So while this isn’t a post about my grandmother, she’d have greatly approved of this mushroom pâté. She was a big believer that spending as much time outside as possible was an essential step to good health. And she, herself, was of strong constitution, hardly having any health issues, until the very last years. Back when we lived in Russia, she was always opening windows – even in the midst of the coldest winter days – to air the rooms out. “Provetritsya,” she’d always say, as my mother would rush to close the windows back, afraid I’d catch a cold. A great fan of outside, my grandmother would have been pleased to know that I plan on many a picnic this summer.

And this mushroom pâté is bound to be a hit at any picnic. It takes little time to make, requires few ingredients: oil, mushrooms, onions, salt. But while it’s simple to prepare, it comes across as luxurious and quite complex. A spoonful on a cracker or a baguette slice, it will elevate any picnic to a gourmet level. With dishes like this, we all owe it to ourselves to have as many picnics this summer as possible. Not only will it encourage us to savor the summer’s produce (not that mushrooms are an indication of the season) but we can share wonderful meals with friends and family – memories of which will keep us warm through the winter season.

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Sunday, January 11, 2009

picked garlicky red peppers

Picked Garlicky Peppers

Among foods I can eat in near unlimited quantities, pickled things are at the top of the list. Perhaps because when I get hungry I don’t crave anything sweet (though worry not, I have quite the sweet tooth as evidenced by the cavity-forming December), but savory and salty. And there’s vinegar present – all the better.

In Russia, when I was growing up, fresh fruit and vegetables were not available in the winter (other than things like potatoes and carrots) and so we did a lot of our own canning at home. My mother would boil the jars and put place tomatoes, cucumbers, cornichons, or mushrooms in them and pour warm vinegary pickling marinade over, then sealing the jars. How she did this, I haven’t a clue – her canning skills were impeccable, and everyone knew her pickled tomatoes as the best around. To this day, even the best of Brighton’s tomatoes don’t hold a candle. Yes, I had a marvelous, gastronomic childhood.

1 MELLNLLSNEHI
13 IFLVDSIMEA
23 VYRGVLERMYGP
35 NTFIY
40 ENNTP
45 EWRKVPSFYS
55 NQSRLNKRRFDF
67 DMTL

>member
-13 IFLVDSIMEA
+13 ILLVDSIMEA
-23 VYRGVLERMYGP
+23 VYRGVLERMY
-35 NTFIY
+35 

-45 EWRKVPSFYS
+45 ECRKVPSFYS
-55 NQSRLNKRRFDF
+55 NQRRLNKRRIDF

Picked Garlicky Peppers

We didn’t pickle anything ourselves after coming to America and it’s something I kind of miss. In Russia, pickling was a ritual that got everyone involved in the kitchen, even my father. It was something we did each fall with during the harvest season, to enjoy eating in the cold winter months. Cold winter months in Russia commanded bold, intense flavors and salted or pickled foods went perfectly with a staple like potatoes. Just try putting some marinated mushrooms on top of freshly boiled potatoes, sprinkle some dill and sliced onion and see what happens. For me – it was nothing short of heaven.

Picked Garlicky Peppers

But I digress. I could wax poetic about such simple meals for pages and pages and will only find the deafening snores of everyone around. I’ll quit while I’m ahead and instead tell you that I’ve sort of started to pickle at home. All thanks to Deb and her husband who let me sample some of their pickled garlicky peppers, suspecting, though not knowing fully, the monster they would then create.
The very next day after sampling these amazing things, I marched to my produce place – that manages to sell peppers at reasonable prices this time of year, and picked up ten peppers and a head of garlic. While I always have garlic at home, I see no reason NOT to pick up more of it when there’s an opportunity to do so.

Picked Garlicky Peppers

I’m telling you – waiting twenty-four hours for the peppers to be ready was twenty-four hours too long, and the first moment I could, I piled a generous helping into a bowl, sat on my couch, and devoured these peppers in one instant. Undoubtedly, these will become a regular staple in my kitchen now, because they are delicious, easy to make and go with virtually everything. Or at least I think they do. And while it’s not the traditional type of pickling, it’s close enough for me and serves as a lovely and comforting reminder of a childhood memory.